I Found Spirituality In A Hopeless Place

I waited at the end of a line consisting of two-hundred, hip, young Berliners and Internationals that stretched from the door of a massive industrial building in East Berlin to the fences littered with half-drunk beer bottles by the street. The once abandoned East German power plant on the border of Kreuzberg and Friedrichshain, now houses the 1,500 capacity Berghain (pronounced Berg-HINE), which The New Yorker proclaimed as:  “The most famous techno club in the world – to Berlin what Fenway is to Boston.” When I got to the front they asked me my age in German and granted me entry, which in itself cannot be guaranteed.

Before I can reach club security though, one of the bouncers calls me from behind, yelling a question I do not understand in German. When I confirm he’s talking to me, he switches to English and begins translating his scary counterpart’s questions. The frightening bouncer speaking in German is Sven Marquardt, who the NYTimes described when reviewing his photography: “His lower lip is pierced twice, and a pointed metal bar runs through his septum. His hands and throat are covered with tattoos, like his face, where if you look closely, a moth flutters among the thorns.”  

Bouncer: “What are those strings?”

Me: “Jewish prayer tassels, tzitzit.

Bouncer: “Yes, yes, he knows. But, why do you wear them (to a place like this)?”

Me: “Well, they’re a reminder of my responsibility to the commandments, of the Jewish responsibility to repair the world, of -“

Bouncer: “Alright, he gets it. Shut up and go inside.”

I check my coat and walk up the massive stairs to the cavernous body-to-body main dance hall, now feeling leagues above the bone-chilling Berlin winter night. The only two rules I have heard from friends who have been go like this: no pictures (anonymity is paramount in this once gay-sex club) and no chewing gum (just not worth cleaning up). Pretty much anything else goes.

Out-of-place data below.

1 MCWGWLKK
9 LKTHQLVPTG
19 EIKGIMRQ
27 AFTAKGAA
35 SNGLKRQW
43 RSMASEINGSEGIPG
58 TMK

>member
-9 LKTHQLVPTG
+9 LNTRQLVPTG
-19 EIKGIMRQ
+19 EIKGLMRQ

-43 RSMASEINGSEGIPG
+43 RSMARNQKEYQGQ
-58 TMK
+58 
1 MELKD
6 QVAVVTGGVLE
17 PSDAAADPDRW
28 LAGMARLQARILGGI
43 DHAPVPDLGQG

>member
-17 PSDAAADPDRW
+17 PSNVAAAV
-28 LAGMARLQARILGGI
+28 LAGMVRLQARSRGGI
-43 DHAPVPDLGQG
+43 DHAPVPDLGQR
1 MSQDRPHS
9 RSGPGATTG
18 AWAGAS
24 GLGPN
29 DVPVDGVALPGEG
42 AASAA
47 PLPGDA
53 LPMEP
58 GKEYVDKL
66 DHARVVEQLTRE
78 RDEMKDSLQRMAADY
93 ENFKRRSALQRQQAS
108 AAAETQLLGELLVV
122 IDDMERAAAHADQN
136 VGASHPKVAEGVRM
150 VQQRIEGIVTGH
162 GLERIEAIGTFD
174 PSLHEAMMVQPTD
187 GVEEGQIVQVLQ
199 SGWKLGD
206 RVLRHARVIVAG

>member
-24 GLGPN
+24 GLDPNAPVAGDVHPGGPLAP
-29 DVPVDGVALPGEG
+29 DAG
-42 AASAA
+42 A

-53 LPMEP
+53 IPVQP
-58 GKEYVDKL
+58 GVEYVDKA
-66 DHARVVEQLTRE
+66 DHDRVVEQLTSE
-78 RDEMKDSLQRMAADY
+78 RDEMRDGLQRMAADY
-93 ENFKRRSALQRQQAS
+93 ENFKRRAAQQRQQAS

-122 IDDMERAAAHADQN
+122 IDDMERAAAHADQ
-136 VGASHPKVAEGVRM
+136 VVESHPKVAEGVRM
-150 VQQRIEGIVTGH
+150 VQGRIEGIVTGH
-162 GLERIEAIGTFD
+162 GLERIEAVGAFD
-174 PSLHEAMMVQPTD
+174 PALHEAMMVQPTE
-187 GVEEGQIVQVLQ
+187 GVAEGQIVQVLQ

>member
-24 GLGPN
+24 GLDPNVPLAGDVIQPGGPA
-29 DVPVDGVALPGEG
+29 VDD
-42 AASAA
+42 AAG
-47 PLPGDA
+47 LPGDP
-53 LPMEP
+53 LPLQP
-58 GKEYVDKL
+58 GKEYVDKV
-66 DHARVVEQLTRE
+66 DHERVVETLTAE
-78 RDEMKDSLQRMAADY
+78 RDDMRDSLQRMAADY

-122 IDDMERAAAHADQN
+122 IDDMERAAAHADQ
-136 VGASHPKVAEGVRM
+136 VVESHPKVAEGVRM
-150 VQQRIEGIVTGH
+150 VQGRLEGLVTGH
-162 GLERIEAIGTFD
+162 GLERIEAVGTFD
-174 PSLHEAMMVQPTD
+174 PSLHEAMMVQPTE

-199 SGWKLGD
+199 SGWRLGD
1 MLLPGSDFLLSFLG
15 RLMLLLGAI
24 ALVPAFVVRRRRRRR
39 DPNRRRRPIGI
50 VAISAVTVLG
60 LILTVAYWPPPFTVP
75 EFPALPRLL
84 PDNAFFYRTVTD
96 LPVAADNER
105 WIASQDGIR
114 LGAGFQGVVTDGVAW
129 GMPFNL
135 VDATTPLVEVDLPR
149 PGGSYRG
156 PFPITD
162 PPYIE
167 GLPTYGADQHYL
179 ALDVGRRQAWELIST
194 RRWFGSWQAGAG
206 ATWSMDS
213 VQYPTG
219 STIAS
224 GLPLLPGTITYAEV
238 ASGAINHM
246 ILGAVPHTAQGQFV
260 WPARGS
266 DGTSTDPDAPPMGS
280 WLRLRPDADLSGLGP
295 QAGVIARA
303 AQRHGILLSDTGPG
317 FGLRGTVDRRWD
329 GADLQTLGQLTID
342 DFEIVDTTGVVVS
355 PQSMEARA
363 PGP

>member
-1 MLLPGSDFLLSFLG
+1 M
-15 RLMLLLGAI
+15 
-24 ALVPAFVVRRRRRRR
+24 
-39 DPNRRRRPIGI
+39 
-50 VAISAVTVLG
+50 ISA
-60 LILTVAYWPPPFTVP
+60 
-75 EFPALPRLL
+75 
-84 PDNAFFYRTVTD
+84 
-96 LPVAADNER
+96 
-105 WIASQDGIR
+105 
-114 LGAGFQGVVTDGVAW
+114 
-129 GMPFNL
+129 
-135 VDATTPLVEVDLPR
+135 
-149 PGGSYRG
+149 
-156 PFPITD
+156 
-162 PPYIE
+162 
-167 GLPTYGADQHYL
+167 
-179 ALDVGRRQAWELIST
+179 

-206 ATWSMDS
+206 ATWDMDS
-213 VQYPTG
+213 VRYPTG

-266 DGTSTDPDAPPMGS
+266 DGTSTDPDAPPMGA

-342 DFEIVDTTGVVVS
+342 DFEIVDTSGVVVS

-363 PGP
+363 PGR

The first Thursday night I went to Berghain, to see an incredible four-hour DJ set by resident Ben Klock, I ran to the upstairs Panorama bathroom needing to pee. As I waited endlessly for a stall to open up I griped, “Can someone stop doing drugs so I can pee,” and on-beat a dealer waiting for customers turned to me and said, “these bathrooms are not for peeing.”

Often in the upstairs lounge, German girls, sometimes on more than their fair share of Ketamine, would come up to me and say, “Do you know you’re the first Jew I’ve ever met?”

Upon which I’d have infinite responses in my head ranging from “That is because your grandfather killed us all,” through, “That middle-eastern guy you hooked up with here last week would never tell you that his grandparents fled the Nazis for the dream of a Jewish homeland.”

Instead, I smile, nod, appreciate the shifts that a country can go through in 60 years and say, “Cool.  What do you want to know about Jews?”

With all of the loneliness that I felt in Berghain, I would return month after month throughout my time in Berlin, to find myself dancing in meditative trance to what many electronic music bloggers call the “Church of Techno.” I am not the only clubgoer in a sweaty ecstatic dance, experiencing deep bass-filled stacks of meditation speakers, surrounded by Berliners and Internationals in black jeans or leather. With Saturday night klubnacht running straight through Monday morning rush hour, Sunday afternoon and the more laid back tunes of upstairs stain-glassed Panorama bar is called Sunday Mass by the regulars.

I may not be the only one there solely for a connection to the sublime Divine and have therefore never been to a club in all my years in New York City. In Berghain, as opposed to a record-spinning bottle-popping Manhattan establishment, whether you come for the sex, music, or drugs, it all happens under those 60-foot industrial ceilings.

It did not even ruin my experience when exploring the endless staircases one weekend, and a friend said in an undertone: “It smells like sex in those puddles.” Somehow, this dark place with some of the loudest speakers in the world, according to Rolling Stone, was my spiritual escape from the grey winter in a city Hitler once ruled. One Sunday night I left Berghain at three or four AM, heading home. I missed my stop on the U-Bahn underground train and decided to walk from the next one. When I exited the station, realizing I had arrived in a square where Hitler used to address thousands, I continued dancing as if back in Berghain, but in endless circles, my tzitzit twirling through the air.

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